Delaware Chancery Court Chancellor Kathaleen McCormick ruled against Tesla CEO Elon Musk's monumental 2018 compensation plan. This ruling, resulting from a bench trial concluded in November 2022, found that Musk and the Tesla board failed to demonstrate the fairness of the compensation package.
Comprising 303 million split-adjusted stock options now valued at $51 billion, the package has been a subject of intense scrutiny and debate. Tesla, like many major U.S. corporations, is incorporated in Delaware, a state known for its corporate-friendly laws.
However, Musk's reaction to the ruling was swift and pointed, as he advised against incorporating companies in Delaware in a recent tweet.
Shareholders vs. Musk's Compensation
Shareholders who filed the suit contested the package's excessiveness, highlighting the lack of independence among Tesla’s board members and their close ties to Musk.
They argued this relationship failed to protect the interests of shareholders effectively. Furthermore, they challenged the financial targets set for Musk to earn each block of stock, claiming these were not the "stretch performance goals" the company portrayed but rather aligned with Tesla's internal growth projections.
Greg Varallo, representing the plaintiffs, praised the court's decision for its thoroughness and reasoned approach. According to Varallo, Tesla investors stand to benefit as the "dilution from this gargantuan pay package" will now be erased.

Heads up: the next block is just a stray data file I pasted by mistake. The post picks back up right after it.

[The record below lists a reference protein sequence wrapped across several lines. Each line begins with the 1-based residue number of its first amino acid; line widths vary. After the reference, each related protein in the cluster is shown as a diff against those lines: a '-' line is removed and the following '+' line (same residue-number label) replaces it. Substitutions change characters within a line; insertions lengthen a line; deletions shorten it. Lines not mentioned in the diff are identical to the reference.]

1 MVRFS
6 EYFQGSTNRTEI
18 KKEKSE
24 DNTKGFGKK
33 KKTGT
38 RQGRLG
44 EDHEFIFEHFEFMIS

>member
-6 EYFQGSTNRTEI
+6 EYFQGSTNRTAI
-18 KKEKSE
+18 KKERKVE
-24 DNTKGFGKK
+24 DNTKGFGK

In defense, attorneys for Musk and Tesla’s board insisted the package, approved by a shareholder vote, was justified. They emphasized the significant increase in Tesla's market value, from $54 billion at the time of the package’s approval to $607 billion, attributing this success largely to Musk's leadership.
The Outcome and Its Implications
Chancellor McCormick, however, dismissed the defense's argument that Musk would be left uncompensated without the package, pointing to Musk's substantial preexisting equity stake. Musk, who owns about 13% of Tesla's shares, had expressed his desire to increase his stake to around 25% as a safeguard against external control.
With the loss of these options, his control is significantly reduced. This ruling could have far-reaching implications for Tesla and Musk, who juggles several other ventures, including SpaceX, Twitter (rebranded as X in 2023), the Boring Company, xAI, and Neuralink.
There is speculation about whether Tesla might offer Musk a new pay package to ensure his continued focus on the company. Robyn Denholm, Tesla’s board chair, testified that the pay package aimed to keep Musk's attention on Tesla, rather than his other interests.
The decision is open to appeal to the Delaware Supreme Court, and the coming months will reveal how Tesla and Musk navigate this significant legal setback.